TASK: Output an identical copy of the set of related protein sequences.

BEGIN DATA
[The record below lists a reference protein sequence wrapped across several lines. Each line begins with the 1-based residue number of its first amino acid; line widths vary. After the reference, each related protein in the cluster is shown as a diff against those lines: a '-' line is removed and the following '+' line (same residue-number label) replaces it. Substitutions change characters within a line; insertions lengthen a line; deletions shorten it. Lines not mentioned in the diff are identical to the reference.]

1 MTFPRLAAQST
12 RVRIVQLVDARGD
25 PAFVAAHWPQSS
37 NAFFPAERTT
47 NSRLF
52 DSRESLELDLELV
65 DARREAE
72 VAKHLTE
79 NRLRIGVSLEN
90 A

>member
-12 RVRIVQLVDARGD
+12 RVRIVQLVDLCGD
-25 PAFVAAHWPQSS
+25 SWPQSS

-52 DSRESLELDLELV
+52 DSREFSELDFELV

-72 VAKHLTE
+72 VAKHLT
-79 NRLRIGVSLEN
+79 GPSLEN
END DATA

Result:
[The record below lists a reference protein sequence wrapped across several lines. Each line begins with the 1-based residue number of its first amino acid; line widths vary. After the reference, each related protein in the cluster is shown as a diff against those lines: a '-' line is removed and the following '+' line (same residue-number label) replaces it. Substitutions change characters within a line; insertions lengthen a line; deletions shorten it. Lines not mentioned in the diff are identical to the reference.]

1 MTFPRLAAQST
12 RVRIVQLVDARGD
25 PAFVAAHWPQSS
37 NAFFPAERTT
47 NSRLF
52 DSRESLELDLELV
65 DARREAE
72 VAKHLTE
79 NRLRIGVSLEN
90 A

>member
-12 RVRIVQLVDARGD
+12 RVRIVQLVDLCGD
-25 PAFVAAHWPQSS
+25 SWPQSS

-52 DSRESLELDLELV
+52 DSREFSELDFELV

-72 VAKHLTE
+72 VAKHLT
-79 NRLRIGVSLEN
+79 GPSLEN